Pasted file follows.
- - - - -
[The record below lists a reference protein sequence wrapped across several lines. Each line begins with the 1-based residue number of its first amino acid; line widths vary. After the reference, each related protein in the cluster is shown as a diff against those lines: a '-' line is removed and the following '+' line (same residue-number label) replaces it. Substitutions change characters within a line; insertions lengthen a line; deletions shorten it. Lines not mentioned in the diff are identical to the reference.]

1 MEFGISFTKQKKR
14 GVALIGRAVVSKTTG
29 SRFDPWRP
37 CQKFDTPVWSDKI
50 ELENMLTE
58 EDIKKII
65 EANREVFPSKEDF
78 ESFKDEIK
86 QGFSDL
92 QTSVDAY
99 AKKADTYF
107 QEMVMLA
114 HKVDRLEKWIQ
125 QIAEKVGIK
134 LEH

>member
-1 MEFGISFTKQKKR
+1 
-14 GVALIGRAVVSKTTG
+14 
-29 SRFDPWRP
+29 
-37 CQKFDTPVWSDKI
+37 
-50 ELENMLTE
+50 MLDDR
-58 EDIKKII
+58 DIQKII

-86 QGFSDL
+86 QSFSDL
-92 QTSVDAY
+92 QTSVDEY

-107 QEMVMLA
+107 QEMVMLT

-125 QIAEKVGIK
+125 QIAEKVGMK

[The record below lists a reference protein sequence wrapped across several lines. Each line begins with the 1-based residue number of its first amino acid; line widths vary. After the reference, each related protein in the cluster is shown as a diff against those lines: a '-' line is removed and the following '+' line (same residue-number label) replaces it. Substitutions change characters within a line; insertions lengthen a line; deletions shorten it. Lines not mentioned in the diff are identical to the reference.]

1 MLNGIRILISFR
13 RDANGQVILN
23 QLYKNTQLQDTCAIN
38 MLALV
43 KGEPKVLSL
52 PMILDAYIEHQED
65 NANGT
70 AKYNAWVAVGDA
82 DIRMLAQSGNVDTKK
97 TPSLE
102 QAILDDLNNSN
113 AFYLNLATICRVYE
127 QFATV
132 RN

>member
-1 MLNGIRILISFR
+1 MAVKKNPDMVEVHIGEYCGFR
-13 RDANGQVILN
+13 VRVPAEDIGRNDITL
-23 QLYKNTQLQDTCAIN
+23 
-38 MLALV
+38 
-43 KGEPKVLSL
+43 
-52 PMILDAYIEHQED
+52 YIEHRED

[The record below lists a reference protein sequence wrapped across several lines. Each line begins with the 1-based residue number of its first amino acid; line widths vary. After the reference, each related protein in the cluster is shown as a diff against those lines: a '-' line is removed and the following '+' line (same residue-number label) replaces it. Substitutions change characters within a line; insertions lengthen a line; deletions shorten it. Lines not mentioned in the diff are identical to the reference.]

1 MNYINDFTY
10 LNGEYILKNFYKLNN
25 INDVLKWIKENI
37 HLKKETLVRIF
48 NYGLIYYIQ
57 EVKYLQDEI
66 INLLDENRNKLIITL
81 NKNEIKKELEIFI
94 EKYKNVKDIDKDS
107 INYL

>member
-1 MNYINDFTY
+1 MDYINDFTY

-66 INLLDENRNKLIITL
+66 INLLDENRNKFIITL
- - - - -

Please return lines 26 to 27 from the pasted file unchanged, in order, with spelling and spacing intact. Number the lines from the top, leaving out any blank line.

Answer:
-50 ELENMLTE
+50 MLDDR